Patron feedback led a local restaurateur to reconsider his business’ plastic straw policies.
“Some of our best policies and ideas come from our customers,” Mike Monen—who, along with his wife Taylor, owns HiFi Clyde’s. Community Pie, Urban Stack, Taco Mamacita and Milk and Honey—said via text.
After a customer pointed out that servers always gave straws, Monen and his team realized it was wasteful to automatically give out the plastic utensils.
Initially, decision makers considered banning straws completely, but they realized that children or people with disabilities need them, Monen said.
Now straws are available only by request at all the local Monen restaurants.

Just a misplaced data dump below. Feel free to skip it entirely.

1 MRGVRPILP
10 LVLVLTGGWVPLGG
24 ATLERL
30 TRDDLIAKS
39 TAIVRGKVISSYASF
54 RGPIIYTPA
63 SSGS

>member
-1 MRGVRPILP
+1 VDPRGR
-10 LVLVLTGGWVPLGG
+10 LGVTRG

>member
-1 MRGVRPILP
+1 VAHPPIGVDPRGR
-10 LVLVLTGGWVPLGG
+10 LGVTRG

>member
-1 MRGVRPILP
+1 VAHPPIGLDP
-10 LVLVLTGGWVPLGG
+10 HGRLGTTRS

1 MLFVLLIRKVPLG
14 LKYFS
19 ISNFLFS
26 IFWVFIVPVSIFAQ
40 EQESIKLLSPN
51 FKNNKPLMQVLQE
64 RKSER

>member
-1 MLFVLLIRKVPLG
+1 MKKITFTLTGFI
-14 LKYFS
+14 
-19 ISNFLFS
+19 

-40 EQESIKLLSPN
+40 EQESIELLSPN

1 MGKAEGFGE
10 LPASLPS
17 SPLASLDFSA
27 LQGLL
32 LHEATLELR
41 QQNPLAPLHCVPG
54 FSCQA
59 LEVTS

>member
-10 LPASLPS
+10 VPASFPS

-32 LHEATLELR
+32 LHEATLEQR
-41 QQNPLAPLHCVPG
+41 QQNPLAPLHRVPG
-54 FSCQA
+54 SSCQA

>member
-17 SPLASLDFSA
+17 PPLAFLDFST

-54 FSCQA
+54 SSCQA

“On any given day we can easily serve over 6,000 people at all of our restaurants. Wasting and putting 6,000 straws into the environment is careless, so I thank our customers for giving this type of feedback,” he said.
The Monen Family Restaurant Group is joining a national straw trend.
Some restaurants and communities across the country are banning straws or making them optional.
A citywide ban on plastic straws and utensils went into effect earlier this summer in Seattle, and Starbucks recently announced its plan to eliminate straws in its stores by 2020. Marriot and American Airlines also recently announced a plan to remove disposable straws.
As new of the trend started to spread, some national outlets reported the statistic that “Americans use about 500 million straws a day.”
The New York Times fact-checked that and found that it may not be accurate, but some advocates said regardless of the number, there’s too much plastic being littered into the environment.
The straw-banning trend also prompted some people with disabilities to fear the move would limit their accessibility, CNN reported.